Difference between revisions of "Relatively prime"

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Two [[positive]] [[integer]]s <math>m</math> and <math>n</math> are said to be '''relatively prime''' or '''coprime''' if they share no [[common divisor | common divisors]] greater than 1, that is their [[greatest common divisor]] is <math>\gcd(m, n) = 1</math>.  Equivalently, <math>m</math> and <math>n</math> must have no [[prime]] divisors in common.  The positive integers <math>m</math> and <math>n</math> are relatively prime if and only if <math>\frac{m}{n}</math> is in lowest terms.
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Two [[positive]] [[integer]]s <math>m</math> and <math>n</math> are said to be '''relatively prime''' or '''coprime''' if they share no [[common divisor | common divisors]] greater than 1. That is, their [[greatest common divisor]] is <math>\gcd(m, n) = 1</math>.  Equivalently, <math>m</math> and <math>n</math> must have no [[prime]] divisors in common.  The positive integers <math>m</math> and <math>n</math> are relatively prime if and only if <math>\frac{m}{n}</math> is in lowest terms.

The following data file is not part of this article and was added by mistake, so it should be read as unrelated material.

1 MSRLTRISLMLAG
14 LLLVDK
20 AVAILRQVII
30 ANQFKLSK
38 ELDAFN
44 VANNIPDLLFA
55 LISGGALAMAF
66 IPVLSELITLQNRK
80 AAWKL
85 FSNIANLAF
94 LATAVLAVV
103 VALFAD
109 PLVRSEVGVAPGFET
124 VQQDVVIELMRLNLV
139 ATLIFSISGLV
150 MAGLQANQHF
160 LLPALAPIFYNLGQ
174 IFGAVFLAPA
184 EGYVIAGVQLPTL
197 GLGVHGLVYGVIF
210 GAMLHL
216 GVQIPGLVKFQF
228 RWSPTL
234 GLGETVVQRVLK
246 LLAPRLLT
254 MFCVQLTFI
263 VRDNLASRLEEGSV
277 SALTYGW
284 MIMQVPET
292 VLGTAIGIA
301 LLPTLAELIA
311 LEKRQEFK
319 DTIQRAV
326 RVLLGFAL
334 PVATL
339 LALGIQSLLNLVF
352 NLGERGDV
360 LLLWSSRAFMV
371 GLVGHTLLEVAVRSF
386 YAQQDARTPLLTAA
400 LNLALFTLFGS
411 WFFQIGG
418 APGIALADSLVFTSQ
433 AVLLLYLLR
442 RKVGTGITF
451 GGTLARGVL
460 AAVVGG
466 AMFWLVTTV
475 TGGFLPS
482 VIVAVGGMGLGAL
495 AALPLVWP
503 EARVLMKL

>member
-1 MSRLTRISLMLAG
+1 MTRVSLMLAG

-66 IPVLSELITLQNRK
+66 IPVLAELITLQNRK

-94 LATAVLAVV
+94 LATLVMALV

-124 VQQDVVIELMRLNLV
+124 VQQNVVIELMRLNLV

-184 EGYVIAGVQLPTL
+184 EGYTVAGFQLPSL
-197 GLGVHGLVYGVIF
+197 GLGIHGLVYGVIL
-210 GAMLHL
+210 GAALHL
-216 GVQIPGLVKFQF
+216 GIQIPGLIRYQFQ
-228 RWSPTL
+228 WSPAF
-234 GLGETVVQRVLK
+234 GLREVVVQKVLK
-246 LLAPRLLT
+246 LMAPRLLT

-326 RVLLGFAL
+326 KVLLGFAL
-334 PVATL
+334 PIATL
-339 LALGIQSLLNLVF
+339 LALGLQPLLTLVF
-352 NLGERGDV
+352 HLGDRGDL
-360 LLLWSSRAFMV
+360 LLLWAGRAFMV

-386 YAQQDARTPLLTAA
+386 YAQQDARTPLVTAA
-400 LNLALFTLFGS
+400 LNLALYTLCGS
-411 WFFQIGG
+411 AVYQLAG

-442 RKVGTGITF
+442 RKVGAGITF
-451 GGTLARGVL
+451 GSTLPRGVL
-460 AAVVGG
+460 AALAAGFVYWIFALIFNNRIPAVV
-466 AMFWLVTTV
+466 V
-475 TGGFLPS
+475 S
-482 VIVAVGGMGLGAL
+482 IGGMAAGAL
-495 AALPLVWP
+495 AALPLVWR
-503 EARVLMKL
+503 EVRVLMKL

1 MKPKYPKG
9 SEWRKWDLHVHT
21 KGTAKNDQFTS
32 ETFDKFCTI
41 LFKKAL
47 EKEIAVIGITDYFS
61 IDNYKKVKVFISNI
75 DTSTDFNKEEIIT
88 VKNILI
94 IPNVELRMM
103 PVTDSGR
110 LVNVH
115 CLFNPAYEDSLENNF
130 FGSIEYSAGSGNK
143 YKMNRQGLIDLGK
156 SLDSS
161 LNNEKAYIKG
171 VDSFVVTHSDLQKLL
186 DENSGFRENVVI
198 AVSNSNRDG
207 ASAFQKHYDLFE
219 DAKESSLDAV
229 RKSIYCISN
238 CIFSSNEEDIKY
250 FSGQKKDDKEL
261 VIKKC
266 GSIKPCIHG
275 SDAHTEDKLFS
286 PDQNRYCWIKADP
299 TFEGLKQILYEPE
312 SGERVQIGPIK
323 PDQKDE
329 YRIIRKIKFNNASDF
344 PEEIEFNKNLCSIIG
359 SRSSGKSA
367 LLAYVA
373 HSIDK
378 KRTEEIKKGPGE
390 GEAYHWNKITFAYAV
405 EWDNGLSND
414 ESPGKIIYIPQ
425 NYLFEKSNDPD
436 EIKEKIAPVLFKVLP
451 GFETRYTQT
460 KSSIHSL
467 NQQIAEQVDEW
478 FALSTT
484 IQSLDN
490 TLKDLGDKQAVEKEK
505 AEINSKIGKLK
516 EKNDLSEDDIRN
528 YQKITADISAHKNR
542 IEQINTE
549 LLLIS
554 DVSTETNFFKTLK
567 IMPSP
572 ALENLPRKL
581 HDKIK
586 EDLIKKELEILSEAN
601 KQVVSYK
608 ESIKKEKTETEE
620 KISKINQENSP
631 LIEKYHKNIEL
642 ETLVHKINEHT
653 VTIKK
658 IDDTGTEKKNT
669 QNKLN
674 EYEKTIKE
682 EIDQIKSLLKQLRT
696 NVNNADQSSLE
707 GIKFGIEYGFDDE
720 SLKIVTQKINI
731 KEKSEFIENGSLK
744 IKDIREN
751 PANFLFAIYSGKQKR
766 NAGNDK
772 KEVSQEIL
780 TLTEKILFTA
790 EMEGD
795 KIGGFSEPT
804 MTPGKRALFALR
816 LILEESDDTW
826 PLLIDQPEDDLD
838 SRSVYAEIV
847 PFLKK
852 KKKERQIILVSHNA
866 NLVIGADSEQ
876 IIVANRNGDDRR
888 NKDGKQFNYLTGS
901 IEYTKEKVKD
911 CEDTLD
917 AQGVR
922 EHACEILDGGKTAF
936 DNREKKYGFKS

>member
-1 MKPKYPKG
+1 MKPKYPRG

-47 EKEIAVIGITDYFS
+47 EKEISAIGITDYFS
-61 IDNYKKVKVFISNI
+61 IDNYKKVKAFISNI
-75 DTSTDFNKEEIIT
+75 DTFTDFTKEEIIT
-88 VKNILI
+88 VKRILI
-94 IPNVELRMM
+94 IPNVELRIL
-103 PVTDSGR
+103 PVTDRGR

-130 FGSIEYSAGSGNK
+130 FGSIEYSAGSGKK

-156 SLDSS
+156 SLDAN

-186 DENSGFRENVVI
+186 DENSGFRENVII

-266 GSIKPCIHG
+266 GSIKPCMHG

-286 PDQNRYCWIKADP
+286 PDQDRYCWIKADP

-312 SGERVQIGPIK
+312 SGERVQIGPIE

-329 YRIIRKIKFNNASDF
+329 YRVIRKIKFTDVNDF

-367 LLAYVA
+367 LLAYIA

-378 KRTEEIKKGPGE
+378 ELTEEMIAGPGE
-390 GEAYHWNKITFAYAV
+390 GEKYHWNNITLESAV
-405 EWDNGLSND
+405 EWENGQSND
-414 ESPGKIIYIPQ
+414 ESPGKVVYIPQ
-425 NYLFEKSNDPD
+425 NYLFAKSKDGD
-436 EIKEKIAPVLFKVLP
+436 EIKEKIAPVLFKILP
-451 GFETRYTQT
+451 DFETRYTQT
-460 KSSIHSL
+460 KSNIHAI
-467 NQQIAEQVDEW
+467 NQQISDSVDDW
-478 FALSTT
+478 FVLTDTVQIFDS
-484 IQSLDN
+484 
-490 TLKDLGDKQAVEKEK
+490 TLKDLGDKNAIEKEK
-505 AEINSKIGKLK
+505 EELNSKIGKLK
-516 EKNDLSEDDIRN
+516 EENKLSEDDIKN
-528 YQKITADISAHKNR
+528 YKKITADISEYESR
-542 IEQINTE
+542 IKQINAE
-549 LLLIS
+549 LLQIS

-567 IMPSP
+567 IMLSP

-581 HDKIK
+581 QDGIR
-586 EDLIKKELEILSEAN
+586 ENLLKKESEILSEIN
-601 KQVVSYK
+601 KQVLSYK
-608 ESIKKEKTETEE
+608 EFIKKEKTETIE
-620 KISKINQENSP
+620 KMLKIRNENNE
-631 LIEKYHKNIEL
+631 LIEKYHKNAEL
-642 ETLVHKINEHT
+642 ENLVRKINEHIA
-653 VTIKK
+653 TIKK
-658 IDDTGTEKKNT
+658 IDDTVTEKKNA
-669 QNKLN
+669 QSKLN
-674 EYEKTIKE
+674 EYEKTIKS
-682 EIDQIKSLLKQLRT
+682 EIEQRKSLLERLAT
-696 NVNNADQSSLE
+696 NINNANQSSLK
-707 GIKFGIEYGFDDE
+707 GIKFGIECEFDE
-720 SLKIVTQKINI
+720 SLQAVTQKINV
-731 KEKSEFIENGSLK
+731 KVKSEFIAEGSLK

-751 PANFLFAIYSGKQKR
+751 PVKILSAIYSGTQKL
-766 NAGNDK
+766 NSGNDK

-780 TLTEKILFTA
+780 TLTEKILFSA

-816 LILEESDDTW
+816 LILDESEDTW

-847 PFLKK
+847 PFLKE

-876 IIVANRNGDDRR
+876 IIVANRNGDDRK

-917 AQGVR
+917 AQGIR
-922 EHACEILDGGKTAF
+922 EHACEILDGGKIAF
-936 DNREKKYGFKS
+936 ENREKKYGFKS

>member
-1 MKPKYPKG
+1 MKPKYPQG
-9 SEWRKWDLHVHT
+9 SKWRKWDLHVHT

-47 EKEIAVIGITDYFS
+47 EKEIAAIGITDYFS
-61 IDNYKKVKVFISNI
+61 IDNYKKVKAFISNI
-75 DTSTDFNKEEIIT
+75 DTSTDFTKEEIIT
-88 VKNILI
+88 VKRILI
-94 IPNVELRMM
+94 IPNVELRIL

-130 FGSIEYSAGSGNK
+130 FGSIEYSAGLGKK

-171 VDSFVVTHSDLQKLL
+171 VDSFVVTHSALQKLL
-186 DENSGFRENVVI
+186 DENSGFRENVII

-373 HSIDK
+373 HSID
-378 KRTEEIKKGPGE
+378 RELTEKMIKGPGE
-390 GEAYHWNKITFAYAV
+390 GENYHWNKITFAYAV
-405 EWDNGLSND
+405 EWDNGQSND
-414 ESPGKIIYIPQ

== Number Theory ==
 
== Number Theory ==

Revision as of 19:29, 7 March 2018

Two positive integers $m$ and $n$ are said to be relatively prime or coprime if they share no common divisors greater than 1. That is, their greatest common divisor is $\gcd(m, n) = 1$. Equivalently, $m$ and $n$ must have no prime divisors in common. The positive integers $m$ and $n$ are relatively prime if and only if $\frac{m}{n}$ is in lowest terms.

Number Theory

Relatively prime numbers show up frequently in number theory formulas and derivations:

Euler's totient function determines the number of positive integers less than any given positive integer that is relatively prime to that number.

Consecutive positive integers are always relatively prime, since, if a prime $p$ divides both $n$ and $n+1$, then it must divide their difference $(n+1)-n = 1$, which is impossible since $p > 1$.

Two integers $a$ and $b$ are relatively prime if and only if there exist some $x,y\in \mathbb{Z}$ such that $ax+by=1$ (a special case of Bezout's Lemma). The Euclidean Algorithm can be used to compute the coefficients $x,y$.

See also

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